Saturday, April 29, 2017

Honda Rides on the Tundra

One of the things I've been wishing for most since we arrived in Pilot Point is regular access to a Honda (aka four-wheeler). There are so many beautiful places around Pilot Point that we can't access by car or on foot. We've been shopping for a Honda for awhile this year, but have yet to find anything that we can purchase and get shipped to the village easily. Thankfully, we have some pretty awesome friends in the village. One of the local couples has been paticularly wonderful about offering their Honda to us on many occasions. While they were out of town last week, they gave Cody and I free reign of the Honda.

We did lots of little rides around town and a few short rides out onto well traveled trails, but we didn't have the guts to go anywhere too far away. Then, one day after work, our friend Warren offered to take us out on the back loop trail that goes 8ish miles out behind the village and then snakes around the river back up to the village, eventually ending on the other side. We happily agreed to tag along, but definitely didn't know what we'd gotten ourselves into ahead of time. 

You see, Cody and I have both ridden Honda's many times before, but neither of us have ever ridden one off-trail on the tundra, or through giant ruts, and definitely neither of us have ever gotten a Honda stuck multiple times in one ride. On this particular ride though, all of these things happened - a lot. 

Before entering the trail Warren warned us that it would probably be a little rough because of all of the recent rain and the frequency with which the trail had been used during hunting season (everyone has been going out for caribou lately). At this warning, I grabbed on tightly to Cody and hoped that I wouldn't get too muddy. After about three minutes on the trail - I had totally given up this hope. The Honda was bucking like a horse over the huge ruts, with me flying up at every bump. As we approached particularly crazy ruts, Cody would turn his head and yell, "HOLD ON!" After the first couple of minutes though I resigned myself to just keeping a tight grip on the handles at all times. The Honda got stuck at least five times too because the mud was so thick and deep, but we didn't mind hopping off and helping learn from Warren how to get the bike unstuck. 

The loop was incredibly scenic. Words can't describe adequately how amazing it was to be out riding in complete wilderness. We couldn't see the town, we never saw another soul. It was just us, riding around and enjoying the sunshine. We got off of our bikes when we were a few miles from the village and shot guns for a bit, and then we just lounged. 

Overall, we were out on the tundra for almost two hours. I was sore from head to toe and completely covered in mud, but I was also happy and content. The ride was probably one of my favorite memories from this year in Pilot Point. I'm so happy that we've been able to make so many good friends in the village this year, and I'm so happy that they are willing to share so many neat things about the area with us. I already can't wait to be back next year and having more adventures.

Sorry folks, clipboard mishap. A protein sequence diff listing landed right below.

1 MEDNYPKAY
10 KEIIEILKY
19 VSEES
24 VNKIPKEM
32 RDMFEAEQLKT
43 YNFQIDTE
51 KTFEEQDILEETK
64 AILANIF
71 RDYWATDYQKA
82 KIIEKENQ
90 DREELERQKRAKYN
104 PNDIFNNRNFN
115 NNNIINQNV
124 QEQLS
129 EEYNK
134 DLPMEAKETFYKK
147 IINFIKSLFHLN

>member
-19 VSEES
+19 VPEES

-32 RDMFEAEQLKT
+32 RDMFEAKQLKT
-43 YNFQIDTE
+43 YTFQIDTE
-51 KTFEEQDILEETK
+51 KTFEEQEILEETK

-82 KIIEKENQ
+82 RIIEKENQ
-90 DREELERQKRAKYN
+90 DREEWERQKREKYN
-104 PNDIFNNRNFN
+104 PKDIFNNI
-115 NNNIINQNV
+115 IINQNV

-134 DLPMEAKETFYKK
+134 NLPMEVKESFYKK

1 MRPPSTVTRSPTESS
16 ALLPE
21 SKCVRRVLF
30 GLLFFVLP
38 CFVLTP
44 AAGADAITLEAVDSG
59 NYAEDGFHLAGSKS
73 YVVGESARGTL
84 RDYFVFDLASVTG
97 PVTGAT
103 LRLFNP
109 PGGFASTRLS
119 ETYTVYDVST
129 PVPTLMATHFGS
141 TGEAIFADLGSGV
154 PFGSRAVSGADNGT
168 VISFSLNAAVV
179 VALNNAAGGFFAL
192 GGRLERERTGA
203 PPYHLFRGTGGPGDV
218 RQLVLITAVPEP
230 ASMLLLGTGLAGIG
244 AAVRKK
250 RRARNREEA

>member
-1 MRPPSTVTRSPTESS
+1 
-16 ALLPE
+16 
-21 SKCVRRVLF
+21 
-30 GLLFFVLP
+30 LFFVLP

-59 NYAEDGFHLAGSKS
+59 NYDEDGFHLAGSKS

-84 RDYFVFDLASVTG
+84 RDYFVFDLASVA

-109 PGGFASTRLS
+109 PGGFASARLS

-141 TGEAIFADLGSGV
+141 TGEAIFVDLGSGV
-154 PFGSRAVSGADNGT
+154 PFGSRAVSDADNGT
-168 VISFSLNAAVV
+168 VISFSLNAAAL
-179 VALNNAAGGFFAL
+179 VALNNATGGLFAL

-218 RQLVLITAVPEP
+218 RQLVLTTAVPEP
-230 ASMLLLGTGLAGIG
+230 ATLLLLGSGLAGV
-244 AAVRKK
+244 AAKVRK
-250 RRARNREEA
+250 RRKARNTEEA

Your turn...Do you have much experience riding Hondas? 
Currently listening to...Rabbit Heart - Florence + The Machine 

Sunday, April 2, 2017

Springtime Arrivals

The weather is changing. The change is subtle, but it is absolutely happening. Hints of springtime are officially in the air on the Alaska Peninsula. It helps that the sun is now shining for over twelve hours a day.  Sunrise is at 7:51am and sunset is at 9:15pm. We no longer live our lives in the dark. Instead, we walk to work in beautiful sunrise light, and we even go to sleep some nights with dusk still on the horizon. This newfound daylight has definitely been affecting our daily schedules.

At the beginning of the month, we had visitors to our little corner of the bush. Two student teachers from the University of Alaska came to visit Pilot Point as part of their Rural Practicum program. Our district frequently hosts student teachers, practicum students, and even tutors. They come to us from universities all over the US. However, Pilot Point is not often one of the places where these visitors find themselves. Our larger villages tend to be more appealing simply because there is more to do. Pilot Point, while being a nice little home for us, is also considered one of the more "boring" villages in our district.

With that in mind, I was determined to show our visitors that, while Pilot Point is indeed a quiet village, we are not a boring village. Cody and I were happy to pack as many fun activities as we could into the short week that the student teachers were visiting. We took them for drinks at a friends house, we hosted multiple dinners at our own house, we went for walks after work each day, we explored all of the special little spots in town, we went hiking, and we even had a bonfire in the middle of a frozen lake.

All of this wouldn't have possible three weeks ago. The single-digit temperatures, 60mph winds, and knee-deep snow kept us inside and in a state of hibernation. Thankfully, the sunny days and rising temps that signal the start of spring have officially broken through.

There are a few days next week with snow in the forecast, but it definitely feels like we've begun to turn the corner into spring. The longer days are perfect for adventuring and breathing new life back into everything, including us.

Your turn...Is spring starting to settle in where you live? 
Currently listening to...Head Full of Doubt - The Avett Brothers